Real-World Gait Detection Using a Wrist-Worn Inertial Sensor: Validation Study

Felix Kluge*, Yonatan E. Brand, Encarna Micó-Amigo, Stefano Bertuletti, Ilaria D'Ascanio, Eran Gazit, Tecla Bonci, Cameron Kirk, Arne Küderle, Luca Palmerini, Anisoara Paraschiv-Ionescu, Francesca Salis, Abolfazl Soltani, Martin Ullrich, Lisa Alcock, Kamiar Aminian, Clemens Becker, Philip Brown, Joren Buekers, Anne-Elie CarsinMarco Caruso, Brian Caulfield, Andrea Cereatti, Lorenzo Chiari, Carlos Echevarria, Bjoern Eskofier, Jordi Evers, Judith Garcia-Aymerich, Tilo Hache, Clint Hansen, Jeffrey M. Hausdorff, Hugo Hiden, Emily Hume, Alison Keogh, Sarah Koch, Walter Maetzler, Dimitrios Megaritis, Martijn Niessen, Or Perlman, Lars Schwickert, Kirsty Scott, Basil Sharrack, David Singleton, Beatrix Vereijken, Ioannis Vogiatzis, Alison Yarnall, Lynn Rochester, Claudia Mazzà, Silvia Del Din, Arne Mueller

*Corresponding author for this work

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Wrist-worn inertial sensors are used in digital health for evaluating mobility in real-world environments. Preceding the estimation of spatiotemporal gait parameters within long-term recordings, gait detection is an important step to identify regions of interest where gait occurs, which requires robust algorithms due to the complexity of arm movements. While algorithms exist for other sensor positions, a comparative validation of algorithms applied to the wrist position on real-world data sets across different disease populations is missing. Furthermore, gait detection performance differences between the wrist and lower back position have not yet been explored but could yield valuable information regarding sensor position choice in clinical studies.

The aim of this study was to validate gait sequence (GS) detection algorithms developed for the wrist position against reference data acquired in a real-world context. In addition, this study aimed to compare the performance of algorithms applied to the wrist position to those applied to lower back–worn inertial sensors.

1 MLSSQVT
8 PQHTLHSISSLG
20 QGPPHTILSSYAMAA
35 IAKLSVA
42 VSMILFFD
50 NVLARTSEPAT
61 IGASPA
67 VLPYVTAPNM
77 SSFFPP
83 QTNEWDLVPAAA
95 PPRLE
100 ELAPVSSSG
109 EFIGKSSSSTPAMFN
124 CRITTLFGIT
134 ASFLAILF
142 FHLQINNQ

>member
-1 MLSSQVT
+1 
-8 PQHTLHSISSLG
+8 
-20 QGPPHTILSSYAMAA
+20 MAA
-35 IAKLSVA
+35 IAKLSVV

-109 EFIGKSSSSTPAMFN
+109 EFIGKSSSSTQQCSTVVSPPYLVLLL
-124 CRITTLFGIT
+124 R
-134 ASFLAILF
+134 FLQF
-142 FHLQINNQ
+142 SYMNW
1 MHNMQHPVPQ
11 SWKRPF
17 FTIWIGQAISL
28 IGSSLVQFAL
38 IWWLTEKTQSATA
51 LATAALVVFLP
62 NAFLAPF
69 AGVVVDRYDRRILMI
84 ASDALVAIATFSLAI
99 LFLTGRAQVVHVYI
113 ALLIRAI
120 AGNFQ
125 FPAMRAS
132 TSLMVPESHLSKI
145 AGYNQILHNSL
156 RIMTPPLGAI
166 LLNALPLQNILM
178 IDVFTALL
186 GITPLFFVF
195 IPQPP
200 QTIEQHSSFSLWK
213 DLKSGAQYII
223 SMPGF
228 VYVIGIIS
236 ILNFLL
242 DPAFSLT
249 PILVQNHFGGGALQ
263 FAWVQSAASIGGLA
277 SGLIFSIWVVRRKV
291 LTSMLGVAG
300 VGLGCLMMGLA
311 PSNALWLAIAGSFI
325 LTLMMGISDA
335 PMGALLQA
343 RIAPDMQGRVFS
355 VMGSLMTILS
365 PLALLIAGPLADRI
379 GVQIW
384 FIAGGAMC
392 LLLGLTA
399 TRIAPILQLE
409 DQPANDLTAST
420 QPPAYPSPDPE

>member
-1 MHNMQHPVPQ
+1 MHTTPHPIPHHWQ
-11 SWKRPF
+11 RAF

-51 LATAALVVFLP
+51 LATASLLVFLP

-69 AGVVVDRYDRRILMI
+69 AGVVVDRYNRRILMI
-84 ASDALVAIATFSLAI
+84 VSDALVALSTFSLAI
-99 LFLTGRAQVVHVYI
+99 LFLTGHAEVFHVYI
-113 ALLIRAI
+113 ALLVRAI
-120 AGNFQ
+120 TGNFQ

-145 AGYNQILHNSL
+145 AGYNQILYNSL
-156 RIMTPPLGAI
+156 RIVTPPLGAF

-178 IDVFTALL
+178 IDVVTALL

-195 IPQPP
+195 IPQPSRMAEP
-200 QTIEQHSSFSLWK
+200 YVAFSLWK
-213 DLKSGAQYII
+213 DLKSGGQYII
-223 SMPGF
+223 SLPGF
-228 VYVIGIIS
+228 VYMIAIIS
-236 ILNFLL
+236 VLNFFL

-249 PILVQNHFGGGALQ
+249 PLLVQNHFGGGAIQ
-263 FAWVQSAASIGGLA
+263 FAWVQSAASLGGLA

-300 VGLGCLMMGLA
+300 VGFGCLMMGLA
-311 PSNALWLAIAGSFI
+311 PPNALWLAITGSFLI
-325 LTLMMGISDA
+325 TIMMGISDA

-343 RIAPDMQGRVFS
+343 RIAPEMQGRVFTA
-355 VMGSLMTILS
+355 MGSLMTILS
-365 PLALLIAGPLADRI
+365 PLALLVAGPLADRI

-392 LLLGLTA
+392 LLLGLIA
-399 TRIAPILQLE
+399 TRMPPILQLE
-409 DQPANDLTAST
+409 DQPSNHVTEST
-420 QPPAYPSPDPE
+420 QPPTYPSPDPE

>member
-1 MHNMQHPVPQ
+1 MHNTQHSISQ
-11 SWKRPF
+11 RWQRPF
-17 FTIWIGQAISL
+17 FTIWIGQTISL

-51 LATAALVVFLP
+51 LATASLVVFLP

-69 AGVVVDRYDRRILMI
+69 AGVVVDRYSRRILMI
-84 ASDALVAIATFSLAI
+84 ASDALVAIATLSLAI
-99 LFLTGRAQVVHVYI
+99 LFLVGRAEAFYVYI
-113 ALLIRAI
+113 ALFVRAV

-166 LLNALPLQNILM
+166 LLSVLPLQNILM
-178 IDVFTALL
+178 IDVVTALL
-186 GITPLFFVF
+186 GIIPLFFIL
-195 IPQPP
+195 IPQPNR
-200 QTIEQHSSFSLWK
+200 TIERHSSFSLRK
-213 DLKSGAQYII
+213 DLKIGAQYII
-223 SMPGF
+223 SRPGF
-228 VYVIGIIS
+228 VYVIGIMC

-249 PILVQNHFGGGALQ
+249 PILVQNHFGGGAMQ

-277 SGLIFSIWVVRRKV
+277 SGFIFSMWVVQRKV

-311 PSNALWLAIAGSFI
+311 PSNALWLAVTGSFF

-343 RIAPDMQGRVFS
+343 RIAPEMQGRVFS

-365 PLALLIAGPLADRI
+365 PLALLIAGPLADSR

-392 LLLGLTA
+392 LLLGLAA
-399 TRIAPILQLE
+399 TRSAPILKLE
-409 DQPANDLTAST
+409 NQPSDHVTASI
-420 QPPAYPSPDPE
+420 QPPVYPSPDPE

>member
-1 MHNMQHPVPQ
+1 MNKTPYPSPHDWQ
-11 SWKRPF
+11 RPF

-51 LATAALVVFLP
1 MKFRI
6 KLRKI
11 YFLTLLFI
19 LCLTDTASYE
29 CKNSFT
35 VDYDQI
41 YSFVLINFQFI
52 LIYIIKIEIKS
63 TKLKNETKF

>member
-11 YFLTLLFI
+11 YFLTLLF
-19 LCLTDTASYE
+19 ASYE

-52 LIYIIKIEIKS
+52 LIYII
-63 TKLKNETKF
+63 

Participants with Parkinson disease, multiple sclerosis, proximal femoral fracture (hip fracture recovery), chronic obstructive pulmonary disease, and congestive heart failure and healthy older adults (N=83) were monitored for 2.5 hours in the real-world using inertial sensors on the wrist, lower back, and feet including pressure insoles and infrared distance sensors as reference. In total, 10 algorithms for wrist-based gait detection were validated against a multisensor reference system and compared to gait detection performance using lower back–worn inertial sensors.

The best-performing GS detection algorithm for the wrist showed a mean (per disease group) sensitivity ranging between 0.55 (SD 0.29) and 0.81 (SD 0.09) and a mean (per disease group) specificity ranging between 0.95 (SD 0.06) and 0.98 (SD 0.02). The mean relative absolute error of estimated walking time ranged between 8.9% (SD 7.1%) and 32.7% (SD 19.2%) per disease group for this algorithm as compared to the reference system. Gait detection performance from the best algorithm applied to the wrist inertial sensors was lower than for the best algorithms applied to the lower back, which yielded mean sensitivity between 0.71 (SD 0.12) and 0.91 (SD 0.04), mean specificity between 0.96 (SD 0.03) and 0.99 (SD 0.01), and a mean relative absolute error of estimated walking time between 6.3% (SD 5.4%) and 23.5% (SD 13%). Performance was lower in disease groups with major gait impairments (eg, patients recovering from hip fracture) and for patients using bilateral walking aids.

Algorithms applied to the wrist position can detect GSs with high performance in real-world environments. Those periods of interest in real-world recordings can facilitate gait parameter extraction and allow the quantification of gait duration distribution in everyday life. Our findings allow taking informed decisions on alternative positions for gait recording in clinical studies and public health.

Trial Registration:
ISRCTN Registry 12246987;
Original languageEnglish
Article numbere50035
Number of pages17
JournalJMIR Formative Research
Publication statusPublished - 1 May 2024

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